It is now processed using manmade components to curb manufacturing costs, but for the most part saccharin’s chemical make-up is simple—especially in comparison to the manufacturing process of the other chemical sweeteners, such as sucralose (made with chlorine) and aspartame (made with methanol).

Saccharin created the foundation for many low-calorie and sugar-free products around the world. It is still used in tabletop sweeteners, baked goods, jams, chewing gum, canned fruit, candy, dessert toppings and salad dressings.

Saccharin contains only one-eighth of a calorie per teaspoon, and is approximately 300 times sweeter than sugar. Today, saccharin is available in both powdered and liquid forms and sold without the cancer warning, and is being reintroduced into food products as safe.

If you must use an artificial sweetener, I personally recommend saccharin over aspartame and sucralose, due to the respective methanol and chlorine content.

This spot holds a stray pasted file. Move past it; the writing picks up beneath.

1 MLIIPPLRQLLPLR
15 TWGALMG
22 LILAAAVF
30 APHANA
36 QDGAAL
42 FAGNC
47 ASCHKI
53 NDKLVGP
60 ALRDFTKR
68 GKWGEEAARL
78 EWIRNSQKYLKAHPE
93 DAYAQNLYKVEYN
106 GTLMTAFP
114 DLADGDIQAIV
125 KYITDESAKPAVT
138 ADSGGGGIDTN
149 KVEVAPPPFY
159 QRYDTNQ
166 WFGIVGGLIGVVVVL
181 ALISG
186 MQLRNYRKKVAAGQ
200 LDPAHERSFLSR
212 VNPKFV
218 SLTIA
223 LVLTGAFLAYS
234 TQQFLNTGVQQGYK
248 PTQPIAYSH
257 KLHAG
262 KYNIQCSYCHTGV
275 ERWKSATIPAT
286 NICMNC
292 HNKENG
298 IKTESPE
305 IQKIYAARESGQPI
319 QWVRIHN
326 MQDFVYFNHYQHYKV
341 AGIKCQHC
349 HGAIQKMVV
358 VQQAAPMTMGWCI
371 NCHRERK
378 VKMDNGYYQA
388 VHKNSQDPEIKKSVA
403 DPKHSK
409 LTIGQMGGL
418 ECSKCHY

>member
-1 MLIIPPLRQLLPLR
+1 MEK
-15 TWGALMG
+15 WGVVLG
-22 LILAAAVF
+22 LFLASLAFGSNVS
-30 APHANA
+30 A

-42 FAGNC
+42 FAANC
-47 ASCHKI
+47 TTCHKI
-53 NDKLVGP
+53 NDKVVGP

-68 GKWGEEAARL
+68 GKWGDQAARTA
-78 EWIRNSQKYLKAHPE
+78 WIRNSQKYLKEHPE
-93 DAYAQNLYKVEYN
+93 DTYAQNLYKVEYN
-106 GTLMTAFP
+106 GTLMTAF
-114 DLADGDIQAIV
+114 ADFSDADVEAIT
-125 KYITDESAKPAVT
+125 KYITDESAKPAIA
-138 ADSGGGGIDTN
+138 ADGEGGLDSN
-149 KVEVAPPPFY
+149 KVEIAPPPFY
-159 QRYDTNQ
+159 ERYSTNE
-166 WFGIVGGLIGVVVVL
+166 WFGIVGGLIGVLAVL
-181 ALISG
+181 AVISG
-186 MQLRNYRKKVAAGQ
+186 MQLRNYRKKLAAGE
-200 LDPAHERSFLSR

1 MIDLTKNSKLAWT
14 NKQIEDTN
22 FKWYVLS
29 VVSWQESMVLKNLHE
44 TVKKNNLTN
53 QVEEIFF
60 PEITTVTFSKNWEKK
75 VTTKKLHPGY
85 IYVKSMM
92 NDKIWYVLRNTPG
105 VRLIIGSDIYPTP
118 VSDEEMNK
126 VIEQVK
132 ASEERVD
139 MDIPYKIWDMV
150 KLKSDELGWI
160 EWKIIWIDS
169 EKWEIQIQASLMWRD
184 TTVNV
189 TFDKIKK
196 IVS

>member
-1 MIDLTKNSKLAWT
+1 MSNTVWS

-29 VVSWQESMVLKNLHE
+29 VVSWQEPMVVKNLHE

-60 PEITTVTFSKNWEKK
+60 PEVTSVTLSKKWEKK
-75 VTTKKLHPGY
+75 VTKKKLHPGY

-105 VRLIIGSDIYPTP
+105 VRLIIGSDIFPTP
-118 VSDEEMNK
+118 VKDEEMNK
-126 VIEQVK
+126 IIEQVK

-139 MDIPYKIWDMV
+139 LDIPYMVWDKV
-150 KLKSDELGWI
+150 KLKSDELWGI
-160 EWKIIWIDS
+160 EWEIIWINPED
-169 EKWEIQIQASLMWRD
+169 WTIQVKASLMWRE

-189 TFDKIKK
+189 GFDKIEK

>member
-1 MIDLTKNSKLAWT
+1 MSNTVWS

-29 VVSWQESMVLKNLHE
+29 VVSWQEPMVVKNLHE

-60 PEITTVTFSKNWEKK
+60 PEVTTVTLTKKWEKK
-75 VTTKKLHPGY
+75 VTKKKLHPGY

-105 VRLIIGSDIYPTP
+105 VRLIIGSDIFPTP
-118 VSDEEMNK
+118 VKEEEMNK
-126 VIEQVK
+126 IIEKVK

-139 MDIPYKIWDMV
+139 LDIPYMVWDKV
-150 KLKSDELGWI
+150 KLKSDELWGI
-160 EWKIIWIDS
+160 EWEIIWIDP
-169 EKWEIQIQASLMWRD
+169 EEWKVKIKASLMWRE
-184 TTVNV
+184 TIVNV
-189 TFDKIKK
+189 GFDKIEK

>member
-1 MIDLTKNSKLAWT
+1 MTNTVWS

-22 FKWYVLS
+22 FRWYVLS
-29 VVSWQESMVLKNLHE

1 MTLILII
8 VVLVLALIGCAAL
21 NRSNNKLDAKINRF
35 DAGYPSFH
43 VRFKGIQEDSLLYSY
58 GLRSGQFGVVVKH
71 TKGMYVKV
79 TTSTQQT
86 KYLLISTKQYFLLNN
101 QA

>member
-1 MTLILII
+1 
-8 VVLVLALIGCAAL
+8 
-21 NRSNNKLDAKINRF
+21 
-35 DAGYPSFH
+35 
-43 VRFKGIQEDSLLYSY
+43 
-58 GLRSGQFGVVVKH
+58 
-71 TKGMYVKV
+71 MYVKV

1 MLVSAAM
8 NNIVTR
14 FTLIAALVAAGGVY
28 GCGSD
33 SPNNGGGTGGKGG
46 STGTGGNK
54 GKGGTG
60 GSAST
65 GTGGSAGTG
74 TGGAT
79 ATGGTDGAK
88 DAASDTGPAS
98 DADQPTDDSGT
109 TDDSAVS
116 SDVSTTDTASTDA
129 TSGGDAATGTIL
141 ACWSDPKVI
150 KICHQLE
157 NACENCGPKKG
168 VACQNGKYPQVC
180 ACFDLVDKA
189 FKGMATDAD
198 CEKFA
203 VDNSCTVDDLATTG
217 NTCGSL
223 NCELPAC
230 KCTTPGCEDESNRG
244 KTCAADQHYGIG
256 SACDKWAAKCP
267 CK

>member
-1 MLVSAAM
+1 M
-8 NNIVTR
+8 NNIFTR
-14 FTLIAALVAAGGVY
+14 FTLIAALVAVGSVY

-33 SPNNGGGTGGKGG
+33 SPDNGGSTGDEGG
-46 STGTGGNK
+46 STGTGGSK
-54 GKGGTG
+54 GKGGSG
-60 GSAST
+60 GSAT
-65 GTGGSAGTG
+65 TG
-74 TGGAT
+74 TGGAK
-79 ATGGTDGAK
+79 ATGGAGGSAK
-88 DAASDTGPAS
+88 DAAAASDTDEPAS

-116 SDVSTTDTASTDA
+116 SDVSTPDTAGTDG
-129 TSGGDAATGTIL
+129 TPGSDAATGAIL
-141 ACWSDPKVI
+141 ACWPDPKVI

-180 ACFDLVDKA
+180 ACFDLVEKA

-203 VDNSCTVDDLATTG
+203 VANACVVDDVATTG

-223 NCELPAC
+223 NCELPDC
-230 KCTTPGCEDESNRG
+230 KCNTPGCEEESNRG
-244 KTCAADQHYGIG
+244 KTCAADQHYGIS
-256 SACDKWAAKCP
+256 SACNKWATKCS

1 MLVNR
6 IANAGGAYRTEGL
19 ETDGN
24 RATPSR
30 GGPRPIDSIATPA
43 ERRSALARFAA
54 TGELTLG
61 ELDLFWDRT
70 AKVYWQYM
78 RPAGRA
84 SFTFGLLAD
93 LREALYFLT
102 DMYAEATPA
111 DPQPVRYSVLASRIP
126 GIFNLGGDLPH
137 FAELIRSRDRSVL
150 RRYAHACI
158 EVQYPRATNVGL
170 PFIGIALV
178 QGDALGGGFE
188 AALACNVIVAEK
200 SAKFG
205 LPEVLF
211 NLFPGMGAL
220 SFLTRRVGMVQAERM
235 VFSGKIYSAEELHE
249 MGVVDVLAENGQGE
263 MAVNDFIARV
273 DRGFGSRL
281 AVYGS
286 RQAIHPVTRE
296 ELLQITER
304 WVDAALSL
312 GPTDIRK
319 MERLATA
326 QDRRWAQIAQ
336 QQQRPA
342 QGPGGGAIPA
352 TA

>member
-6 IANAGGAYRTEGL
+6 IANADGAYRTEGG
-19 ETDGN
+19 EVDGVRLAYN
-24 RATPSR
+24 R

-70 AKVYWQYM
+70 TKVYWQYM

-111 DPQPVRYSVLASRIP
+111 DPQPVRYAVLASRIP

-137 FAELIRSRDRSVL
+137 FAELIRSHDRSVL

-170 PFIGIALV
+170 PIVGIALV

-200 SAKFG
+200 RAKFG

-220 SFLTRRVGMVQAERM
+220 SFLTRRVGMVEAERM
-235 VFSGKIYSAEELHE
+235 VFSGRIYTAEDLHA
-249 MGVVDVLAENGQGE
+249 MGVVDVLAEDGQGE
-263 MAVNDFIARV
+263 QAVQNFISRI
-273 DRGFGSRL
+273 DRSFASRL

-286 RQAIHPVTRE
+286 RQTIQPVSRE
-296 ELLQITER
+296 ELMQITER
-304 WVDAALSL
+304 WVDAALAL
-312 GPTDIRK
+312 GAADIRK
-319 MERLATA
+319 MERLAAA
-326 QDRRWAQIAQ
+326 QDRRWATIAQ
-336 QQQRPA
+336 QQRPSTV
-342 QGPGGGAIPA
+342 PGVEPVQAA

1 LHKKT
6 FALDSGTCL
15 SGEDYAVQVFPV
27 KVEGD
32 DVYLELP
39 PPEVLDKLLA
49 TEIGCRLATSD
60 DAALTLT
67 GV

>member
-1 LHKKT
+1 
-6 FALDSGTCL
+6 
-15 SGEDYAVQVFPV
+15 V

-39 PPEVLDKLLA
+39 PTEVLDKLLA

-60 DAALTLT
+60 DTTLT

Here’s to your health!

 

Disclaimer: This article is for informational purposes only, and is educational in nature. The FDA may not have evaluated some of the statements.  This article is not intended to diagnose, treat, cure, or prevent any disease. Please discuss with your own, qualified health care provider before adding supplements or making any changes to your dietary program.

Before taking vitamins, consult your doctor; pre-existing medical conditions or medications you are taking can affect how your body responds to multivitamins.

About Janet Hull PhD, CN

Janet Starr Hull, PhD, CN has been working with clients in the holistic health field since 1995. Using natural medicine to cure herself from a diagnosis of Graves’ disease caused by aspartame, Dr. Hull began researching the toxic causes of disease. Today, she is one of the world’s leading experts in environmental toxicology and holistic health and nutrition. Dr. Hull is the first researcher to publicly expose the dangers of aspartame. Connect with Dr. Hull on Facebook, Twitter, and Google Plus.